Please help - all ideas appreciated.

llamalad
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Bullying llama

Post  Terry on Mon Sep 28, 2009 10:23 pm

Hi Llamalady,

As no-one else seems to have replied to your question, I'll have a try at suggesting things,though this a situation I have never come across. It seems as though your rescue boy is a wee bit neurotic or maybe trying to get a leg-up in the pecking order.
I, myself, have haltering problems from time to time and have noticed that a llama that resists the headcollar is far,far more likely to resist it (to the point of impossibility sometimes)if there are other llamas in close proximity. Strange as it seems, it's almost as though, in accepting the halter, the llama feels pushed down the pecking-order and more vulnerable. I wonder if your rescue llama is therefore seeing the haltered buddy as somewhat "diminished" in authority and he's having a go at the underdog?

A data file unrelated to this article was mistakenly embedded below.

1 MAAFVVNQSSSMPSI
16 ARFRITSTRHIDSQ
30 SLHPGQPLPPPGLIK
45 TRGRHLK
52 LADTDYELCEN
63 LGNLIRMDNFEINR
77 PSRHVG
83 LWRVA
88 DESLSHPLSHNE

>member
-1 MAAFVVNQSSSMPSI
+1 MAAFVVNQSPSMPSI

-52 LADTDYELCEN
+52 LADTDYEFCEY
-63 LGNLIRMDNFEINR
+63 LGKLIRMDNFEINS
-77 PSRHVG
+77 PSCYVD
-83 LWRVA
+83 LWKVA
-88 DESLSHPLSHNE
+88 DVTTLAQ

This is a situation you may not be able to change, but why not get around it? Do you really want every training session to start with a fight? I dont know what you're training the animals to do, or what methods you are using, but I know that in my own methods which are reward based, it would be a great waste of time to wait whilst the llama could take food after the inevitable spitting that a fight entails. I usually have to pause for twenty minutes after a student has spat and I do everything to avoid it..
Would it not be possible to halter and tie, or even long-tether the aggressor first? Llamas can go for quite long periods tied.

Terry